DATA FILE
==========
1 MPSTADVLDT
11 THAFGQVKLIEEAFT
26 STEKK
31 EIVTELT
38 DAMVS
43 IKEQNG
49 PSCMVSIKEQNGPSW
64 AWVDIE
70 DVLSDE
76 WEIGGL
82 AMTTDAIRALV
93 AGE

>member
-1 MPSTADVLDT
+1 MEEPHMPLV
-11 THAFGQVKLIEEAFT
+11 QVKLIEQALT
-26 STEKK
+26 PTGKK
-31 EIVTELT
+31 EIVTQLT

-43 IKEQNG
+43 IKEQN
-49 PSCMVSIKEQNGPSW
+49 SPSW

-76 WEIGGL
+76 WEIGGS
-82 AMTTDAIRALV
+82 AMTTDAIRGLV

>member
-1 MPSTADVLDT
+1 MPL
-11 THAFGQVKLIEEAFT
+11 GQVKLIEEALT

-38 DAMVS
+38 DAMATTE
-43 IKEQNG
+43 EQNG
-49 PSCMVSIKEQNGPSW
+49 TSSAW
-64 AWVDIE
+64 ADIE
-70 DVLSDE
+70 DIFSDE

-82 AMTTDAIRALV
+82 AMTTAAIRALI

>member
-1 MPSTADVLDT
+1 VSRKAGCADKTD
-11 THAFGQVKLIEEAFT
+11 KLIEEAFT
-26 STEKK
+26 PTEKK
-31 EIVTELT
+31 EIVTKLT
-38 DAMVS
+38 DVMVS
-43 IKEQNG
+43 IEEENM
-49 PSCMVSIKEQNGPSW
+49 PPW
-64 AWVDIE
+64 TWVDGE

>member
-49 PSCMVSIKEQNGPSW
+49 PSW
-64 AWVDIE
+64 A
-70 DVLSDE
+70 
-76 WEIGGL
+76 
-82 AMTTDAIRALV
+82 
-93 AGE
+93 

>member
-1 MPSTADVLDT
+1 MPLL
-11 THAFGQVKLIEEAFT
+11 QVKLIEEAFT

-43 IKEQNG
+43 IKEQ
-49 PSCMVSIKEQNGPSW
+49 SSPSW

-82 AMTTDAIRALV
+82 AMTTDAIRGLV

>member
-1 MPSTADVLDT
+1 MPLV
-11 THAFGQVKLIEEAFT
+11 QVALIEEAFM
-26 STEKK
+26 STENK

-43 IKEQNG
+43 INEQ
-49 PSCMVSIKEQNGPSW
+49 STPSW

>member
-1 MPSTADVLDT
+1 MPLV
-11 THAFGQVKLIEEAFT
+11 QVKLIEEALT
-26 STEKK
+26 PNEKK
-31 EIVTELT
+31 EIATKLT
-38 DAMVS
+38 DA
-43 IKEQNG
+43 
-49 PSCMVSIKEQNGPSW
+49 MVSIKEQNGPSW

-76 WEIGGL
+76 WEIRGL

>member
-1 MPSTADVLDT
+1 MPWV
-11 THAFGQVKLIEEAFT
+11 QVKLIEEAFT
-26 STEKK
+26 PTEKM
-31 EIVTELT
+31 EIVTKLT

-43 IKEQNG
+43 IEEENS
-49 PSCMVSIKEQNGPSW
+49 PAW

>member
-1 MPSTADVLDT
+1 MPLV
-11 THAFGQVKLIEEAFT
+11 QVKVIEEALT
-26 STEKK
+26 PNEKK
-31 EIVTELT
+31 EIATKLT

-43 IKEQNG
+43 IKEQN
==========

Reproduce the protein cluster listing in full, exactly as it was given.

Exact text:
1 MPSTADVLDT
11 THAFGQVKLIEEAFT
26 STEKK
31 EIVTELT
38 DAMVS
43 IKEQNG
49 PSCMVSIKEQNGPSW
64 AWVDIE
70 DVLSDE
76 WEIGGL
82 AMTTDAIRALV
93 AGE

>member
-1 MPSTADVLDT
+1 MEEPHMPLV
-11 THAFGQVKLIEEAFT
+11 QVKLIEQALT
-26 STEKK
+26 PTGKK
-31 EIVTELT
+31 EIVTQLT

-43 IKEQNG
+43 IKEQN
-49 PSCMVSIKEQNGPSW
+49 SPSW

-76 WEIGGL
+76 WEIGGS
-82 AMTTDAIRALV
+82 AMTTDAIRGLV

>member
-1 MPSTADVLDT
+1 MPL
-11 THAFGQVKLIEEAFT
+11 GQVKLIEEALT

-38 DAMVS
+38 DAMATTE
-43 IKEQNG
+43 EQNG
-49 PSCMVSIKEQNGPSW
+49 TSSAW
-64 AWVDIE
+64 ADIE
-70 DVLSDE
+70 DIFSDE

-82 AMTTDAIRALV
+82 AMTTAAIRALI

>member
-1 MPSTADVLDT
+1 VSRKAGCADKTD
-11 THAFGQVKLIEEAFT
+11 KLIEEAFT
-26 STEKK
+26 PTEKK
-31 EIVTELT
+31 EIVTKLT
-38 DAMVS
+38 DVMVS
-43 IKEQNG
+43 IEEENM
-49 PSCMVSIKEQNGPSW
+49 PPW
-64 AWVDIE
+64 TWVDGE

>member
-49 PSCMVSIKEQNGPSW
+49 PSW
-64 AWVDIE
+64 A
-70 DVLSDE
+70 
-76 WEIGGL
+76 
-82 AMTTDAIRALV
+82 
-93 AGE
+93 

>member
-1 MPSTADVLDT
+1 MPLL
-11 THAFGQVKLIEEAFT
+11 QVKLIEEAFT

-43 IKEQNG
+43 IKEQ
-49 PSCMVSIKEQNGPSW
+49 SSPSW

-82 AMTTDAIRALV
+82 AMTTDAIRGLV

>member
-1 MPSTADVLDT
+1 MPLV
-11 THAFGQVKLIEEAFT
+11 QVALIEEAFM
-26 STEKK
+26 STENK

-43 IKEQNG
+43 INEQ
-49 PSCMVSIKEQNGPSW
+49 STPSW

>member
-1 MPSTADVLDT
+1 MPLV
-11 THAFGQVKLIEEAFT
+11 QVKLIEEALT
-26 STEKK
+26 PNEKK
-31 EIVTELT
+31 EIATKLT
-38 DAMVS
+38 DA
-43 IKEQNG
+43 
-49 PSCMVSIKEQNGPSW
+49 MVSIKEQNGPSW

-76 WEIGGL
+76 WEIRGL

>member
-1 MPSTADVLDT
+1 MPWV
-11 THAFGQVKLIEEAFT
+11 QVKLIEEAFT
-26 STEKK
+26 PTEKM
-31 EIVTELT
+31 EIVTKLT

-43 IKEQNG
+43 IEEENS
-49 PSCMVSIKEQNGPSW
+49 PAW

>member
-1 MPSTADVLDT
+1 MPLV
-11 THAFGQVKLIEEAFT
+11 QVKVIEEALT
-26 STEKK
+26 PNEKK
-31 EIVTELT
+31 EIATKLT

-43 IKEQNG
+43 IKEQN